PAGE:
September 22, 2015 | Bettina Krause
An extraordinarily diverse group of lawmakers from around the world met in New York City last week to call for greater global efforts to end religious persecution and repression. The “International Panel of Parliamentarians for Freedom of Religion or Belief” produced an unlikely alliance of political leaders. Among the more than 100 legislators from some 50 countries was an ayatollah from Iran, Anglican lawmakers from the United Kingdom, a Christian member of parliament from Pakistan, Jewish politicians from Israel, Hindu lawmakers from India, and Buddhist legislators from Myanmar.
This organization is new to the international scene. It was launched last year in Oslo, Norway, with just 30 legislators, who committed themselves to building an informal worldwide network in support of religious freedom. Since then, the network has expanded rapidly; space at this year’s meeting filled quickly and soon exceeded its 100-seat limit.
Participants at the conference discussed current religious freedom challenges, heard from victims of religious persecution, and explored ways in which lawmakers could raise awareness about the issue within their own national legislatures. The conference concluded with attendees issuing letters to the governments of three countries—Myanmar, Iran, and Vietnam. These letters highlighted specific religious liberty abuses, and called on each government to honor its obligations under the Universal Declaration of Human Rights and other international instruments.
Dwayne Leslie, Deputy Secretary General of the International Religious Liberty Association, says this network of political leaders is fundamentally different to many other religious liberty organizations. “First, these are all very influential individuals within their own nations; they have access to other lawmakers and thought leaders, and they have the ability to make their voices heard,” he says.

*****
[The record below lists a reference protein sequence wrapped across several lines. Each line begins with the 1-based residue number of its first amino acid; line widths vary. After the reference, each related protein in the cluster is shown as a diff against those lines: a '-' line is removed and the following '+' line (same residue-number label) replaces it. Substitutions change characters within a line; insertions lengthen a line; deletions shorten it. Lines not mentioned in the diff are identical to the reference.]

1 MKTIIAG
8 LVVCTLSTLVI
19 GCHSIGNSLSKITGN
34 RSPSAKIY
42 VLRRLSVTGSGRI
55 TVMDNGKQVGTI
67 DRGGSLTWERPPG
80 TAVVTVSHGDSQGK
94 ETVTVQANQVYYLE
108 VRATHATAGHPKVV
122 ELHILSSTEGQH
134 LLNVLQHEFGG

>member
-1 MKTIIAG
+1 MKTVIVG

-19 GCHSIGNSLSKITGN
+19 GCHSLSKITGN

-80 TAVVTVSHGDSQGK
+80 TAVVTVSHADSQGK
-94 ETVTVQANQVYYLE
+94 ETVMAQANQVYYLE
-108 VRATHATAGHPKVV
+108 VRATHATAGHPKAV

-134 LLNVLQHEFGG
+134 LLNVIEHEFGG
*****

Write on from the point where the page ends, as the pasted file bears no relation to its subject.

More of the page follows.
According to Leslie, the group is also remarkable for the sheer scope of its diversity. Europe and other western nations were represented, but participants also came from Iran, Malaysia, Sudan, Pakistan, Egypt, Senegal, Chile, Brazil, Turkey, Nigeria, Tunisia, and many other countries where freedom to practice one’s faith is compromised.
“In spite of the immense cultural and religious differences between participants,” says Leslie, “there was a clear consensus around one idea: that in our fight to protect religious freedom we can’t achieve much by working alone, as just one country or one organization. Rather, we need a multinational approach to really begin to address the steady increase in religious intolerance and repression around the world.”
Leslie, who also serves as director of legislative affairs for the Seventh-day Adventist World Church, says the group plans to continue expanding its network of legislators, and has made tentative plans to meet again next year in Berlin. The International Religious Liberty Association, which is headquartered at the Seventh-day Adventist world church building, was one of the supporting organizations for the event.